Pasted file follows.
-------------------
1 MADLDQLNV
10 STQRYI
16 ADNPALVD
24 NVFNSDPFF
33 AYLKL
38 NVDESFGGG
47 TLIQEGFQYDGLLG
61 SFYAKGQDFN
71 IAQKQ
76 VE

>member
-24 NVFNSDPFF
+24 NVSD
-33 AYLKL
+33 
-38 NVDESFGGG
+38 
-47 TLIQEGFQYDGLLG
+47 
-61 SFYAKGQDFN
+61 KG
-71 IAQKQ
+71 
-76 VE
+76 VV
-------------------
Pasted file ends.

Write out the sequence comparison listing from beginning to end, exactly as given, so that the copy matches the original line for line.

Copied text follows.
1 MADLDQLNV
10 STQRYI
16 ADNPALVD
24 NVFNSDPFF
33 AYLKL
38 NVDESFGGG
47 TLIQEGFQYDGLLG
61 SFYAKGQDFN
71 IAQKQ
76 VE

>member
-24 NVFNSDPFF
+24 NVSD
-33 AYLKL
+33 
-38 NVDESFGGG
+38 
-47 TLIQEGFQYDGLLG
+47 
-61 SFYAKGQDFN
+61 KG
-71 IAQKQ
+71 
-76 VE
+76 VV